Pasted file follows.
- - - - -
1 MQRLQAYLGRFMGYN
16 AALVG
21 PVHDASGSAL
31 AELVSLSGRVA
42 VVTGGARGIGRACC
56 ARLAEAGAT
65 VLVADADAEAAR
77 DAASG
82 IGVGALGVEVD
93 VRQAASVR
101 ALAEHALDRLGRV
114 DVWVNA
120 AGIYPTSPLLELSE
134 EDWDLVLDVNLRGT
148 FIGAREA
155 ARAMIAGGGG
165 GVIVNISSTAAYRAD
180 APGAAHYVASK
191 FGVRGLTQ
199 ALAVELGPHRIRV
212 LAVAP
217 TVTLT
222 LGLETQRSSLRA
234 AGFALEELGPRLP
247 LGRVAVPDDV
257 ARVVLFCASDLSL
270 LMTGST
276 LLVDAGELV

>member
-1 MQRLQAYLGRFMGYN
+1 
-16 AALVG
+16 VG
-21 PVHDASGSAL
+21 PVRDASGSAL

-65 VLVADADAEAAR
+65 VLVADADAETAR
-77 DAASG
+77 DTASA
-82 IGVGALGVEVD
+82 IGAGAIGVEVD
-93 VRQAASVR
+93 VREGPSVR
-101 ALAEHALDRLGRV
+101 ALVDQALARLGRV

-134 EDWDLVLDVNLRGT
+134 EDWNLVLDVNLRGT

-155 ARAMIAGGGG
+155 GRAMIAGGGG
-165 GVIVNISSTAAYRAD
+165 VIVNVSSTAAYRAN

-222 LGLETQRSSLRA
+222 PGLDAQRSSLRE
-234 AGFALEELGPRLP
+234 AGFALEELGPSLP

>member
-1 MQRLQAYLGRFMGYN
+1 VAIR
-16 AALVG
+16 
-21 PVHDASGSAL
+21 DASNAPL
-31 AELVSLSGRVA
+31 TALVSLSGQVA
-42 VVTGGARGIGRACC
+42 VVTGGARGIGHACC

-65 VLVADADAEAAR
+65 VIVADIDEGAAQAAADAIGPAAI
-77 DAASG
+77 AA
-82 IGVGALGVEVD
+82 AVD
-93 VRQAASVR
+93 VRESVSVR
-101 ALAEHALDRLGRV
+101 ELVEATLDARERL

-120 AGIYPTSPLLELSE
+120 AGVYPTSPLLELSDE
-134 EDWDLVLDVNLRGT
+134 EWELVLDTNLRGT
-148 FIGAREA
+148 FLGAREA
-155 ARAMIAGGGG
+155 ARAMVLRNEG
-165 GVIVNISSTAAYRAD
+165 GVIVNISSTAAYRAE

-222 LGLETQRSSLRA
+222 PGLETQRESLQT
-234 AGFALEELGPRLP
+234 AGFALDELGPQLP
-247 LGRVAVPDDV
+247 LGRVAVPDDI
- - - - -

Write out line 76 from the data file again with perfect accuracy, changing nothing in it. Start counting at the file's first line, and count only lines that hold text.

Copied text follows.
+101 ELVEATLDARERL